The problem is how to leverage all this data in a digital format, either for developing a digital twin, or developing multiple ad-hoc digital map datasets of a construction site/situation.  And, how to use this same map to navigate multiple (real-time) robots on-site.  One key challenge is to have the computers find a reliable shared frame of reference between humans and the equipment.

Furthermore, how can you make a small technology investment now which has the so-called “Systems Engineering” runway to later be extended /  modified / integrated with other systems (i.e. future-proofing).  What robotic software / technology decisions are amenable to many small and aggregating upgrades over time, without having to scrap and replace previous work?

A Select Technical Showcase

The NavAbility localization and mapping approach focuses on the central problem of solving (doing computational inference on) heterogeneous non-Gaussian factor graphs.  To the best of our knowledge this is the first serious non-Gaussian (multimodal) solution available to the public.  Our design philosophy considers both i) batch (overnight) processing workloads, which is immediately useful to ii) real-time robotic platform navigation and mapping; and iii.) early technology decisions that allows the technology to scale in complexity of many future operations without having to rebuild previous software due to future integration issues. 

Our approach also combines lessons from diverse (community wide) operations that are centered around human operated equipment.  Our technology further allows a clear pathway to more automated robotic equipment, freeing humans from the time-intensive robot handing tasks.

To showcase deeper fundamental results from our technology, see for example the selected non-Gaussian result shown in Figure 1.  This is a simultaneous localization and mapping (SLAM) result where the posterior estimates of poses and landmarks can have multi-modal belief.  NavAbility has developed Navigation-Affordances as virtual/digital representations (or assets) which allow the user to inject prior data or human knowledge and experience into the live navigation and mapping computation with minimal risk of “breaking” the SLAM solution when discrepancies or variations in the data occur.  This fundamental duality is resolved using our unique multi-modal (non-Gaussian) factor graph formulation and navigation AI solver technology.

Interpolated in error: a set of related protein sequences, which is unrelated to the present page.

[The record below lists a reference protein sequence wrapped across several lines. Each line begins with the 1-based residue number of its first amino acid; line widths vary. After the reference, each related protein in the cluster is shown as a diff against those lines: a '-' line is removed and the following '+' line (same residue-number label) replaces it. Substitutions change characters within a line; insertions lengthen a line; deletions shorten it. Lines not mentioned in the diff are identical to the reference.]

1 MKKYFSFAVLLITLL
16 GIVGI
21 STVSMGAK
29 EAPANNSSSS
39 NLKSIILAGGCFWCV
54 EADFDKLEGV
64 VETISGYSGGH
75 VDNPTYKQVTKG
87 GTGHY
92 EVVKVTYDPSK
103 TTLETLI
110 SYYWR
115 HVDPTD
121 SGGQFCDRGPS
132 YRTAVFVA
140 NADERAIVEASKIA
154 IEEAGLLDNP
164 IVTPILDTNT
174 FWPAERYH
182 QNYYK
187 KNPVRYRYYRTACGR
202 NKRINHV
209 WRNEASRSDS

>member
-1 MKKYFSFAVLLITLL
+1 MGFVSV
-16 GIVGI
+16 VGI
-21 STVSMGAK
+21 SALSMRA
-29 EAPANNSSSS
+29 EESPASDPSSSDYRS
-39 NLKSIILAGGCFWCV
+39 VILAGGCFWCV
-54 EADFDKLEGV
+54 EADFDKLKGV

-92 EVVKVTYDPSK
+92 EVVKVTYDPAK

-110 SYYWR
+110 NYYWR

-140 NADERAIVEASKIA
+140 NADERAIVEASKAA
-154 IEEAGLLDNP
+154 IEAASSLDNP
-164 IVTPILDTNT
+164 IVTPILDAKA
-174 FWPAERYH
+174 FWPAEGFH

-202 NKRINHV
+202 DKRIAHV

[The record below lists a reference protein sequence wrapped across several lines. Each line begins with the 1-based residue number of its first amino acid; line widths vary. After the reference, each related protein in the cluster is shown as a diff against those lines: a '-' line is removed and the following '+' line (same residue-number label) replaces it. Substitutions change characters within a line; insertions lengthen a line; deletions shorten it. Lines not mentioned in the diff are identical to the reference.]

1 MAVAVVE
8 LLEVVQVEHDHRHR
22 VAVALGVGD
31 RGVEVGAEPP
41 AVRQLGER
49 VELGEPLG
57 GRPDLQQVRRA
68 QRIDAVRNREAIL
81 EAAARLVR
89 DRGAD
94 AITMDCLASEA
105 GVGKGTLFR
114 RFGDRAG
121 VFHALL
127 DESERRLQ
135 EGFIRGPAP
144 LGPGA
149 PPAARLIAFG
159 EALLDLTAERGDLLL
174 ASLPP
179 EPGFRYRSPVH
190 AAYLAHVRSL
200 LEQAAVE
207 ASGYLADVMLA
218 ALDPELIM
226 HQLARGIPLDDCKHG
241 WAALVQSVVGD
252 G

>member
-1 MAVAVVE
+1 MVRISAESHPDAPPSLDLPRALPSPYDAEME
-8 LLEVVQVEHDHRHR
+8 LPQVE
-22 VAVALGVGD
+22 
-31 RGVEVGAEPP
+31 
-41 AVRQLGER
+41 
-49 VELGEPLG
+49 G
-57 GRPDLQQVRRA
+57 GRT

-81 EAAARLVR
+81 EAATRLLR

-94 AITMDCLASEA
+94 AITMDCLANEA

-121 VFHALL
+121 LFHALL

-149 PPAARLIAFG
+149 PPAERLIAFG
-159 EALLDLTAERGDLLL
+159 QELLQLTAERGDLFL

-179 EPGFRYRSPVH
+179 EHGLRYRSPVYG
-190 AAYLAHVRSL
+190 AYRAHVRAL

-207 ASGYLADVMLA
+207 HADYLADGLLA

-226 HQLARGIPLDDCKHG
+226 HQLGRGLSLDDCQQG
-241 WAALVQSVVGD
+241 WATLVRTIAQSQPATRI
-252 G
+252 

Figure 1: Example of 2D floor-plan (with unknown digital asset / CAD model errors).  The straight-edge cyan lines indicate a zoomed-in portion of an ‘as-designed’ floor plan, while the straight-edge red lines show the ‘as-built’ construction instead.  The calculated locations for dual ‘as-built’ and ‘as-designed’ landmarks is shown as the blue and red contour probabilistic densities.  The top blue density illustrations show convergence to the user-provided Navigation-Affordance floorplan (i.e. a CAD model), while the bottom red density illustrations show convergence to both the ‘as-designed’ and ‘as-built’ structures.  Stable computational convergence is good!  The duality produced by the discrepancy can now be clearly identified from the calculated blue and red densities.  The result bottom right is bi-modal (red contours).  This bi-modality is a special feature of our algorithm and a strong departure from competing software algorithms which are forced to make unimodal Gaussian assumptions (as shown by conventional result ‘G’).  A conventional SLAM system cannot do such multi-modality, and as a result would have hidden this duality error among massive amounts of data and results.

Dig Deeper

Curious about technical details? Want to try the code yourself? Great!